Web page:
What’s On My Mind: The Lessons of Civil Discourse

"What's On My Mind" illustration of Chancellor Nicholas S. ZepposOn Monday, we welcomed former U.S. President George W. Bush to our campus as part of the Chancellor’s Lecture Series. It was an incredible opportunity to engage with our 43rd president, one of only four living former presidents, and Jon Meacham, Vanderbilt University’s Carolyn T. and Robert M. Rogers Chair in American Presidency and the Pulitzer-Prize winning journalist who wrote the acclaimed biography of President George H.W. Bush. As anyone in the packed crowd on Monday evening can attest to, our conversation was a layered look at topics ranging from democracy and Abraham Lincoln, to life after being in the limelight, to the power of art, to the values of great leaders.

The event was a prime example of the importance of the Chancellor’s Lecture Series. An intimate look at Bush’s time in the oval office from 2001-2009, the conversation also seeped into more evergreen themes—the power of mortality, the cyclical nature of American democracy, the tension between our internal principles and the way they are expressed. We welcome speakers like President Bush so as to challenge our community to think critically, and in so doing, to expand our own understanding—even if it is through questioning or refutation.

I have every confidence that our upcoming guests, including political leader and recent Georgia gubernatorial candidate Stacey Abrams, former congressman Barney Frank, journalist Bob Kaiser, physicist Rush Holt, and the first African American woman in space, scientist Mae Jemison, will bring their diverse perspectives to the table that will lead to bigger questions and more refined answers, as all great discourse does. These dialogues may be challenging, but they are also enlightening and ultimately advance our collective knowledge.

Civil discourse—and its relationship to the American identity—has always been a pressing topic for George W. Bush, the many leaders who came before him and the leaders of today. It’s a theme that’s been on my mind a lot this semester as I have had the pleasure of co-teaching a history class with Professor Meacham titled Hours of Crisis in U.S. History. The course explores the decisive moments that have shaped our nation’s past and served as weighty catalysts for change. From the rise of the desire for independence among American colonies in the 18th century and the juxtaposition of that fight for freedom in a society that allowed slavery, to the origin of partisanship, to the Civil Rights movement of the 1960s. Using Meacham’s latest book, The Soul of America: The Battle for our Better Angels as a pertinent framework, we have explored the ebbs and flows of history, the nuances of perspective and our collective values—the results of what Meacham calls America’s unflinching “soul”—that continue to define our story.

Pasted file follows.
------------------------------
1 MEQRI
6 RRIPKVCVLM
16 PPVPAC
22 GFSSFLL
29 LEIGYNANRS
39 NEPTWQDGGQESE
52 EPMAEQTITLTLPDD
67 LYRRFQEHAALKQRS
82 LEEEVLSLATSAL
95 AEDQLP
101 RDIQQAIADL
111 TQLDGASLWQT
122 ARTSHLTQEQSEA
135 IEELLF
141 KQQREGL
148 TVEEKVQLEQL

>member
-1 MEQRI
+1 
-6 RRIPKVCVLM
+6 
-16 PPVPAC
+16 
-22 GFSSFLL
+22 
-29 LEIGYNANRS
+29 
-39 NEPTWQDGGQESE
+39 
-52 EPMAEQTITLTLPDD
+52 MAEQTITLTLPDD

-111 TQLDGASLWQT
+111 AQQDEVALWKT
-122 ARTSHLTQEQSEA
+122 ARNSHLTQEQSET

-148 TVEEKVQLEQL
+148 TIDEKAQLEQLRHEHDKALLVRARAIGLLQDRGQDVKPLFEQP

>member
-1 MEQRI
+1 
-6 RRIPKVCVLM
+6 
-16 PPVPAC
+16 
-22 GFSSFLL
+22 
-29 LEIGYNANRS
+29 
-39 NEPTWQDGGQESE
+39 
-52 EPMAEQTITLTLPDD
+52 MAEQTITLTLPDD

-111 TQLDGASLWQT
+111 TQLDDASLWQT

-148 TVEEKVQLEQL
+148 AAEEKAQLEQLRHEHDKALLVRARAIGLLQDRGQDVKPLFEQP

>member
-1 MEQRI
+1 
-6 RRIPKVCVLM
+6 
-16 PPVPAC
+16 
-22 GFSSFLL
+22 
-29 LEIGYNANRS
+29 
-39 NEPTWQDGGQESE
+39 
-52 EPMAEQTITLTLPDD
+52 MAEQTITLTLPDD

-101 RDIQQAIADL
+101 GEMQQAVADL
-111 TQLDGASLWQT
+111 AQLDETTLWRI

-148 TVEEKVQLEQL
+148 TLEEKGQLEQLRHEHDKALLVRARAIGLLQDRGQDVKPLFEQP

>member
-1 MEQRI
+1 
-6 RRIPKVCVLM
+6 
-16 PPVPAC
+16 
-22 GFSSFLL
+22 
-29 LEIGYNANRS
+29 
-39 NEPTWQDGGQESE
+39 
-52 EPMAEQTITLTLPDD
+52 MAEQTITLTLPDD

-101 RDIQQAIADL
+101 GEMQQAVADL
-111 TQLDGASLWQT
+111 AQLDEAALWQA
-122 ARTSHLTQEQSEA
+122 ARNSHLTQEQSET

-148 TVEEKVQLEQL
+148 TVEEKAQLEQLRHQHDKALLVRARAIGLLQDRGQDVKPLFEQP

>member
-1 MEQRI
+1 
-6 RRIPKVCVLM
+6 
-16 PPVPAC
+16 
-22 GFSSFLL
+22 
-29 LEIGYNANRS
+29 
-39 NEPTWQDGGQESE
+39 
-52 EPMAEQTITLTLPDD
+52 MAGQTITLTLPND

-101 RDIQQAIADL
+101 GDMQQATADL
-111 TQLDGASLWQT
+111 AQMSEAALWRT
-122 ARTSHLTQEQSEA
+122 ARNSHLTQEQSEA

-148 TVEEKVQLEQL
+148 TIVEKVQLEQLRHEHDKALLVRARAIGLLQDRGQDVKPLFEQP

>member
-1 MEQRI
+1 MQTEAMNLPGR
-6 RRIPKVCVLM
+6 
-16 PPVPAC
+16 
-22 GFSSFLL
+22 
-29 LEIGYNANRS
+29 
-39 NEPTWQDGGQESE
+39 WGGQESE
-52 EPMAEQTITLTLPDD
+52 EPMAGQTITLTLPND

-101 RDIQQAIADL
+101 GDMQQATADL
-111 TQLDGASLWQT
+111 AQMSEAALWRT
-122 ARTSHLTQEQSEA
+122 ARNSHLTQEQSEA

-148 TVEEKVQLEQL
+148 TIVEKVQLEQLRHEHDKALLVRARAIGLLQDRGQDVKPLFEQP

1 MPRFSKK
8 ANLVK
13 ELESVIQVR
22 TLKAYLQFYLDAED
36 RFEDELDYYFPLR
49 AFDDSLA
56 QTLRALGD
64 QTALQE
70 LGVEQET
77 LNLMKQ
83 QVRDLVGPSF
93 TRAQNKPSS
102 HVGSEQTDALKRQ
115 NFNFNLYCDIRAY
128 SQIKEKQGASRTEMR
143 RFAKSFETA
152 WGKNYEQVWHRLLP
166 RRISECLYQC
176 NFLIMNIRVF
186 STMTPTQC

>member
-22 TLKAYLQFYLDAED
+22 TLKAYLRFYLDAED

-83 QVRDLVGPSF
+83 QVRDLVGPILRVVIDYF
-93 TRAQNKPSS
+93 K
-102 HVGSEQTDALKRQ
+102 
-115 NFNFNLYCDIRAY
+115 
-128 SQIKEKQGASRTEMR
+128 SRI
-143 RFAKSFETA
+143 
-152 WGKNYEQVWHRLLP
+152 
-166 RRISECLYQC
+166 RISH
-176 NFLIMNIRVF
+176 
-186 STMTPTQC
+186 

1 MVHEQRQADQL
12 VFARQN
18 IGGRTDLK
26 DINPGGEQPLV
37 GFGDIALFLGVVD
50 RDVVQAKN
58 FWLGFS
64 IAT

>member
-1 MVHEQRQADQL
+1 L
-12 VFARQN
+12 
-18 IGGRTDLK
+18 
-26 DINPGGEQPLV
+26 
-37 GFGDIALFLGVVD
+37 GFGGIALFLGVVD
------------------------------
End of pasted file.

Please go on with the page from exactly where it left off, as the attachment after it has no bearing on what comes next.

President Bush was kind enough to visit the class on Monday. He captivated students with his rarified take on the subject matter at hand, which is informed not only by his status as a former president but also as a voracious reader of presidential biographies. The students were enthralled by his perspective; and the sentiment went both ways. I was delighted, and not surprised, when President Bush told me after class that our students are, indeed, “awesome.”

In the class, we have covered many of the events of the last 400 years, a number of which have defined our identity as a country: from the many years of slavery in America, to the Emancipation Proclamation and the Civil War, to the Great Depression, to the campaign of Joe McCarthy in the early 1950s. Throughout it all, I can’t help but notice that America’s leading research universities have been a constant: strongly rooted in their educational mission while also wrestling with, adapting to and growing alongside the constant change in the world around them. Institutions like Vanderbilt have weathered the ups and downs of politics, the divisive issues, the shifts in allegiances, and continue to unite people, to advance discoveries, to help us move forward.

As a university that prides itself on inclusivity and diversity above all, Vanderbilt is—in many ways—a microcosm of what Meacham calls “the soul” of our country, defined by our “inclination to open our arms rather than clench our fists; to look out rather than to turn inward; to accept rather than to reject.”

Much like America aspires to do, we continuously work to acknowledge the oversights we have made, the rifts we have allowed, the priorities that needed to shift. We channel this knowledge toward learning to be better and making progress. We openly discuss the problems—whether with a former president in a packed auditorium or among ourselves in the hallways—and we think big about the insights offered by those who have different perspectives. We speak with President Bush not just to pick his brain or hear his insights, but to gauge how his own views can amplify and activate our own.

As an institute of higher education, we also stay focused amid the invariable shifts. Our curriculums will change, the magnolia trees will grow, but our mission is, and always will be, steady: to make our university—and our nation and global society—a much better place.